The latest physical port of this game can be found on the Nintendo GameCube. For some reason, Capcom likes to act like this game doesn’t exist. However, you can also find the game in the PlayStation Store if you own a PlayStation 3.


The very next year after “Nemesis”, I was able to afford my first video game console. I ended up buying the Sega Dreamcast and one of the first (and only) games that I ever bought for the system was “Resident Evil Code: Veronica”. A variation of the game “Code: Veronica X” has existed on just about every platform since, but it may surprise some to know that this game started off as a Dreamcast exclusive.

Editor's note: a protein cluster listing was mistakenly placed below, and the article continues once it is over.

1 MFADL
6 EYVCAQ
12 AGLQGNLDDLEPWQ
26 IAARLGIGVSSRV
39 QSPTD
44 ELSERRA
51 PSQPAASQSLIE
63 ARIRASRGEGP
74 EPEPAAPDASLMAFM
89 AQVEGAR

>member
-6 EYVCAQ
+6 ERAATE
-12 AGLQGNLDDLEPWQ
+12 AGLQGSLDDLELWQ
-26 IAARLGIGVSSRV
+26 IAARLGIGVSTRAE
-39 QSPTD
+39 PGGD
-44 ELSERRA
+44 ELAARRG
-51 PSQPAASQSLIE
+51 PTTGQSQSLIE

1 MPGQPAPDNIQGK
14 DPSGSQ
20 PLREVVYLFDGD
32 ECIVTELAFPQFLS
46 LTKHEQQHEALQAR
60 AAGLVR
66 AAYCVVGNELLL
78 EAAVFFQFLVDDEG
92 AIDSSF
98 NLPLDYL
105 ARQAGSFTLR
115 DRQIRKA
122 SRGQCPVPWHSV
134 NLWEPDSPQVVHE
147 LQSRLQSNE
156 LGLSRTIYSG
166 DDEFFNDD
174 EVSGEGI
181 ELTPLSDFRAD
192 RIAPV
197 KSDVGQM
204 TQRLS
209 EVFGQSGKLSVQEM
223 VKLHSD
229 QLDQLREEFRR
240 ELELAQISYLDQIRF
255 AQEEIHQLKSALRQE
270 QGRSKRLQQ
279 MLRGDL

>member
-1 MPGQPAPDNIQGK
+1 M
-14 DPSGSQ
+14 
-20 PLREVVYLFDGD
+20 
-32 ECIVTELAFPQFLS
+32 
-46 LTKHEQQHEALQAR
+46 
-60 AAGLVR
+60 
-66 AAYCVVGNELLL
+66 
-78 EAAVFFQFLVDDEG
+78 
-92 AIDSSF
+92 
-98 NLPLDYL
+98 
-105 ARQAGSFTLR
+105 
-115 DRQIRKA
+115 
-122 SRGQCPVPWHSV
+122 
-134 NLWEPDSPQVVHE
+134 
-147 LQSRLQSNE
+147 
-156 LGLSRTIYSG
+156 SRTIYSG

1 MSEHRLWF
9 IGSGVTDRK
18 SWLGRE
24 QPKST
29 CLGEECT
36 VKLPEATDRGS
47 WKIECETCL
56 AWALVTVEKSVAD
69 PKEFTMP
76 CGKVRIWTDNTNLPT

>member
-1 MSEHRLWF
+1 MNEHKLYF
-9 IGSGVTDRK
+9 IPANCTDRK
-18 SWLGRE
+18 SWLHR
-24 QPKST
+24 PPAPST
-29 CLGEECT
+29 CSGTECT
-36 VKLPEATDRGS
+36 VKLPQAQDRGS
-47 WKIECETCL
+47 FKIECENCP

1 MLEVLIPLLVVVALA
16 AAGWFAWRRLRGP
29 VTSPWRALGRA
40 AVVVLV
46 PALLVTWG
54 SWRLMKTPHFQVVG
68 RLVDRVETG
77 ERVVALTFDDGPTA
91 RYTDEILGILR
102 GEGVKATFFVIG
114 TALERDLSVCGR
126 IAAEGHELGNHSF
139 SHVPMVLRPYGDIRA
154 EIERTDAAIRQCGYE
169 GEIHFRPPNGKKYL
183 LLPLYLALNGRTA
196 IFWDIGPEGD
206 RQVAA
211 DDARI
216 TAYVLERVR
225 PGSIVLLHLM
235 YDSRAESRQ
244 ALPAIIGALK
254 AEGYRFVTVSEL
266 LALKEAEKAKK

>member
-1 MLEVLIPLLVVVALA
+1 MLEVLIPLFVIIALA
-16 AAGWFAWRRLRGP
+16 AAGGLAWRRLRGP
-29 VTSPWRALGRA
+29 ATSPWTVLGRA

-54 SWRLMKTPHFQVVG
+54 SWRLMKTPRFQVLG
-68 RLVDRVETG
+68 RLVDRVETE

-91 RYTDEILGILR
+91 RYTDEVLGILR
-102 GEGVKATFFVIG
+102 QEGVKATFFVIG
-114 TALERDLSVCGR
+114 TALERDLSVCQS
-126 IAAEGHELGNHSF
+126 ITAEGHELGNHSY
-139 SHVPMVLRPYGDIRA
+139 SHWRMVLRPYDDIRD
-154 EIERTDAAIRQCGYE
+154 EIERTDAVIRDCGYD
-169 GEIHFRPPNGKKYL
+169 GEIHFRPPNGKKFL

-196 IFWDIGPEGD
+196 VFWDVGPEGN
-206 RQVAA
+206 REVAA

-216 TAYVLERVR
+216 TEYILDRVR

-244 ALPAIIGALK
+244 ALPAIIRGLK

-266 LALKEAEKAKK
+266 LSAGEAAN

The visuals were updated and the setting was a fully rendered 3D world instead of the pre-rendered backgrounds used in the original PlayStation titles. The game’s story is quite unique as it explores the origins of Umbrella with Claire being sent to a prison complex owned by the evil corporation.

The first half of the game has you taking control of Claire, but the second part of the game has you taking control of Chris Redfield once again. Unlike “RE3”, this game felt more like the true sequel to “RE2” and there is actually a reason for that. Originally, “Nemesis” was to be considered a simple spin-off of the PlayStation titles with “Code: Veronica” being the true “RE3”.

The problem arose when Sony asked Capcom to keep the “Resident Evil 3” name on their console. So, “Nemesis” was retooled as the true sequel while “Code: Veronica” was considered the spin-off, though much of the final game is still intact and there is more forward progression in the game’s story.